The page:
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Kelly Votes Against COVID Relief By Proxy, Attends Florida Conference In Person

Jose Luis Magana
Cadets from The Citadel military college of South Carolina rehearse before a dinner event at the Conservative Political Action Conference in Washington Friday, Feb. 11, 2011.

The U.S. House passed the $1.9 pandemic relief package largely along party lines early Saturday morning, but not all Western Pennsylvania members showed up for the vote. U.S. Rep. Mike Kelly, who represents Erie and other counties in Northwestern Pennsylvania, opted to attend the Conservative Political Action Conference (CPAC) in Orlando, instead.
Kelly voted by proxy against the bill through U.S. Rep. Fred Keller, a Republican who represents much of central Pennsylvania.

Democratic leadership instituted voting by proxy for public health reasons early on in the pandemic. The goal was to allow members concerned about travel and exposure to the coronavirus to designate another lawmaker as their proxy and cast their vote for them.

But Kelly was among more than a dozen Republicans who have attracted national attention for attending the conference after signing a letter that indicated they were voting by proxy "due to the ongoing public health emergency."

Other House Republicans who attended the conference after voting by proxy included U.S. Rep. Matt Gaetz (R-FL), and U.S. Rep. Darrell Issa (R-CA). Some Democrats, including those who represent Texas and met with President Biden to assess winter storm damage there, also voted by proxy.

In the past, the GOP has criticized the House proxy-voting procedure as a power grab and license to skip out on votes. Last May, area Congressman Guy Reschenthaler issued a statement asserting that "millions of Americans go to work every day to help their communities and defeat the COVID-19 outbreak. They expect their elected officials to do the same." Reschenthaler and Kelly voted with the rest of their party to oppose the procedures at the time.

Kelly's office did not respond to a request for comment about his decision to attend CPAC instead of the vote. In a statement Saturday, he explained his opposition to the relief bill by saying,  “Congress’ top priorities must be to get Americans back to work, our kids back to school, more efficient vaccine distribution, and a return to fiscal sanity so we can get our country back on a path to prosperity."

At CPAC, Kelly was a member of a Saturday-morning panel discussion called “Flipping the Switch: Biden’s Energy Policy Goes Dark” where he promoted fracking and Pennsylvania’s natural gas industry.

“Pennsylvania is the Saudi Arabia of natural gas,” he said. “Where I'm from in Pennsylvania, it's incredible the stores of energy we have right below the surface, and it's going to be available to us for centuries - not decades - centuries. Why would we turn away from that type of an asset? ... It just doesn’t make sense.”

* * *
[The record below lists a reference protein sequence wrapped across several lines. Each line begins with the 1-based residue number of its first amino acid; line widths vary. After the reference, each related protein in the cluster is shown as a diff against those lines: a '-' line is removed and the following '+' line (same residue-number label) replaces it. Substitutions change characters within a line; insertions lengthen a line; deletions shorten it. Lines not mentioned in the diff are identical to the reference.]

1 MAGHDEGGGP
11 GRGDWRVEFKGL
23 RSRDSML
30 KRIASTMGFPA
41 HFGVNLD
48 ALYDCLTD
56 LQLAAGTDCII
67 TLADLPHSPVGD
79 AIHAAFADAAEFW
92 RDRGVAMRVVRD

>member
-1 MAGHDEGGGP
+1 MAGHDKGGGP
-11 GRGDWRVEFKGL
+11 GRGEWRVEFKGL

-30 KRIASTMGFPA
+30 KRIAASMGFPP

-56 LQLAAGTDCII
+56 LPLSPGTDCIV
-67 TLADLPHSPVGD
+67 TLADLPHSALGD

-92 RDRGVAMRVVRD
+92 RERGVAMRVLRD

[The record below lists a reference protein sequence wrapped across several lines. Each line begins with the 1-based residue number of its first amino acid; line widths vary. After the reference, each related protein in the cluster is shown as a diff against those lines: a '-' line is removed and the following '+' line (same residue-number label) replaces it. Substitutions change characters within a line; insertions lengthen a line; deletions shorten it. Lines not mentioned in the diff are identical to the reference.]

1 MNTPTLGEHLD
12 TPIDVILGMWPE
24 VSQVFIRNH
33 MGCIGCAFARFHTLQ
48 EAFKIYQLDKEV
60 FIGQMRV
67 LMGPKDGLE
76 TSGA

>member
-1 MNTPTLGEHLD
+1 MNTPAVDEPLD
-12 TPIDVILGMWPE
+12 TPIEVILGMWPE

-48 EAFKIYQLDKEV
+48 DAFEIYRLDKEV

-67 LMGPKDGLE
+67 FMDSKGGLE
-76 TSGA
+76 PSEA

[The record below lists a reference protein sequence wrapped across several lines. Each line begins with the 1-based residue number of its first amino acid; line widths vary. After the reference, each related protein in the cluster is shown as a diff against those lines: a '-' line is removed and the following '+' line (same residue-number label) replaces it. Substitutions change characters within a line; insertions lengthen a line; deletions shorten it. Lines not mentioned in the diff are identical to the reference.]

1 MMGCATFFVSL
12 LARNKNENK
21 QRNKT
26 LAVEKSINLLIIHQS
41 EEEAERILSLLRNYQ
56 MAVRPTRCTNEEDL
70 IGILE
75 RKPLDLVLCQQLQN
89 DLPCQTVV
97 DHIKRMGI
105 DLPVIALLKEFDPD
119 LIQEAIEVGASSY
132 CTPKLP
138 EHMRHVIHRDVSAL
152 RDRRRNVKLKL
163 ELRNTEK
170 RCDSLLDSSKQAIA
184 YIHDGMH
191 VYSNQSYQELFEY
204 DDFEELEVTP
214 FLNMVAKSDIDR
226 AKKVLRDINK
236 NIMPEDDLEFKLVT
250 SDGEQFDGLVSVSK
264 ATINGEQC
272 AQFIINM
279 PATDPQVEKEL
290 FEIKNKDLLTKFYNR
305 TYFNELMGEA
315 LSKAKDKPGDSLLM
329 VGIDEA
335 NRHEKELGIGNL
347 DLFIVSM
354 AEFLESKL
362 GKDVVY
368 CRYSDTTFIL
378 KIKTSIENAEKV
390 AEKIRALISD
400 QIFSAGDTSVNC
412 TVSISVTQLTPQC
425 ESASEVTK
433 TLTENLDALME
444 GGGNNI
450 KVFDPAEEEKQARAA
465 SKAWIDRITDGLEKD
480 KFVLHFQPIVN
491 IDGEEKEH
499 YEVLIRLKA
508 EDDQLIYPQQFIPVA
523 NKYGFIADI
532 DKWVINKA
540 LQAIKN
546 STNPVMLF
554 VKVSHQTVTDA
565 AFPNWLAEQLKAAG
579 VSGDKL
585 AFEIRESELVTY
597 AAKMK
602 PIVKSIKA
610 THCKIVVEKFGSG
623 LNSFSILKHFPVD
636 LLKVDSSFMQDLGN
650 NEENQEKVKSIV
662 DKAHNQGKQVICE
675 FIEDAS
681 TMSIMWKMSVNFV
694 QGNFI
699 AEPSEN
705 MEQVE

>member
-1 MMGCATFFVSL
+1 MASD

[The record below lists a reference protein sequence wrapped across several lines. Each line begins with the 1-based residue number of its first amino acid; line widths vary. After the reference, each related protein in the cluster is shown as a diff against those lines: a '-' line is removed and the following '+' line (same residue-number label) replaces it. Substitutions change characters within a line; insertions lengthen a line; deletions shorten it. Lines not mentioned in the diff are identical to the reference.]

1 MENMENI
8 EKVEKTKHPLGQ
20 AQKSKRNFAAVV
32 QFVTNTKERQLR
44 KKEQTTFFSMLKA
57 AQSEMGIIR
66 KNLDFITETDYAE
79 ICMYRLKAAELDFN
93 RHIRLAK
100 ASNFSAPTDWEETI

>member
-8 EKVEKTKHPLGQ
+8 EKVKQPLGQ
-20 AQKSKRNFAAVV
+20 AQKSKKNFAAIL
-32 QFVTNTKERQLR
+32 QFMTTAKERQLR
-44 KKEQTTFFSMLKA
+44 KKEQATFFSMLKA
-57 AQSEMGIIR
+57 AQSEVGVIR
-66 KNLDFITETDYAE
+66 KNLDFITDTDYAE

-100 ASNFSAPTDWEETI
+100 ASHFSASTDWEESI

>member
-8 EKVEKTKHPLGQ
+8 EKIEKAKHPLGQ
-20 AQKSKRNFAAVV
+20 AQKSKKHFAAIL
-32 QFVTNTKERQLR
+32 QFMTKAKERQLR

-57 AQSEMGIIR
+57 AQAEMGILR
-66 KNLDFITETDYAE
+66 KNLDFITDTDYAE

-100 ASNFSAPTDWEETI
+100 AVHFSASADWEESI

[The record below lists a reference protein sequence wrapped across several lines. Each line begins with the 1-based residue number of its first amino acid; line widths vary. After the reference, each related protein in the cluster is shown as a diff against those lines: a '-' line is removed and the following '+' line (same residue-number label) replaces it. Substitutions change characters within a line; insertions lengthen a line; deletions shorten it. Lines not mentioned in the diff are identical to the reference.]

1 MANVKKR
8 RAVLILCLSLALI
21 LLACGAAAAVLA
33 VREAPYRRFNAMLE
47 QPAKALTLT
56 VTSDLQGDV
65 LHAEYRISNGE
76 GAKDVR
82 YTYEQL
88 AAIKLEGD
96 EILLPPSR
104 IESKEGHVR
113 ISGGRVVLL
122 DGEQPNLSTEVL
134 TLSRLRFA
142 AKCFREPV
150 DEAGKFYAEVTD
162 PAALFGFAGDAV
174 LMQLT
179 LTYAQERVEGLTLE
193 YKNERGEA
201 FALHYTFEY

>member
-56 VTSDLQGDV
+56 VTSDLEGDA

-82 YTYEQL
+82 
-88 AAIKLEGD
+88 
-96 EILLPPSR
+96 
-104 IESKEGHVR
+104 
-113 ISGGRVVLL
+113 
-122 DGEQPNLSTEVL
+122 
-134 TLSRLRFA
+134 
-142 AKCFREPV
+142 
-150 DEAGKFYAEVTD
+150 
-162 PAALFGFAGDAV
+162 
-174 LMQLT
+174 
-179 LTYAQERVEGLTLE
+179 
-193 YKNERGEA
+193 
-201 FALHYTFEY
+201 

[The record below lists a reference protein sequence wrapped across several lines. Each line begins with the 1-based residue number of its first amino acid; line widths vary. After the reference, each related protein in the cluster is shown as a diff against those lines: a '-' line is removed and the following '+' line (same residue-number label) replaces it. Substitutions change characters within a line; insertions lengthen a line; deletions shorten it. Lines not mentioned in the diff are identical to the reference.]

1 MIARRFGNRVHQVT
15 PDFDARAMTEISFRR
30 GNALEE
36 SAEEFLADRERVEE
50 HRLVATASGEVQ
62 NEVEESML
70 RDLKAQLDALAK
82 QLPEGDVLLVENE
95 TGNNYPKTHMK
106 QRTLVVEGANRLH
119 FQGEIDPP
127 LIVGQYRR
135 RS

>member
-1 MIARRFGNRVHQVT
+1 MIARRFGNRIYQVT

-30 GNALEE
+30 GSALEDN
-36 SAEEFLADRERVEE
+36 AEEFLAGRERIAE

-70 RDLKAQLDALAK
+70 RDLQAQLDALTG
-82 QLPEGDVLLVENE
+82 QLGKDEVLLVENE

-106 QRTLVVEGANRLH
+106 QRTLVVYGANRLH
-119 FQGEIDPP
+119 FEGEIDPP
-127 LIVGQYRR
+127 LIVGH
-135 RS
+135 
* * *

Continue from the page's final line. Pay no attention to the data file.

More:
Support for the relief bill itself broke down along party lines.

“This bill provides wartime-level funding to help end the COVID-19 pandemic,” said Democrat Conor Lamb in a statement, who voted in person. “The funding in this bill will deliver vaccines quicker, make schools safer, and better support the unemployed. It will help the millions who have lost hours at work due to the pandemic, and will protect people’s jobs, especially those who work for airlines and the public sector.”

The aid package includes funding for schools, testing and vaccine distribution and $1,400 checks, among other things. But Reschenthaler and other Republicans said the aid was not targeted toward those who need it most, and lambasted Democratic efforts to include a $15 an hour minimum wage hike.

“This package has little to do with the ongoing pandemic,” Reschenthaler said in a press release. “President Biden and Congressional Democrats had a chance to make good on their calls for ‘unity.’ They could have worked with Republicans on a targeted bill that sends money where it is truly needed … instead, they are using this pandemic as a pretext to force through a corrupt bill filled with payoffs to their progressive allies.”

Kelly may get another chance to vote on the bill in person. The House’s $15 minimum wage provision, which would more than double the current $7.25 an hour wage, is causing problems in the Senate. Senate Democrats plan to pass the relief bill through budget reconciliation – a procedure that will allow them to push through the legislation with their 51 vote majority instead of the typical 60 votes required. But last week, the Senate parliamentarian said the minimum wage can’t be changed through budget reconciliation, forcing Senate Democrats to strip the provision from the bill and send it back to the House for final approval before it makes its way to President Joe Biden’s desk.

Lucy Perkins is an editor and also reports on federal government and elections for the Government and Accountability team. Before joining the WESA newsroom, she was an NPR producer in Washington, D.C., working on news programs like All Things Considered and Weekend Edition. You can reach her at
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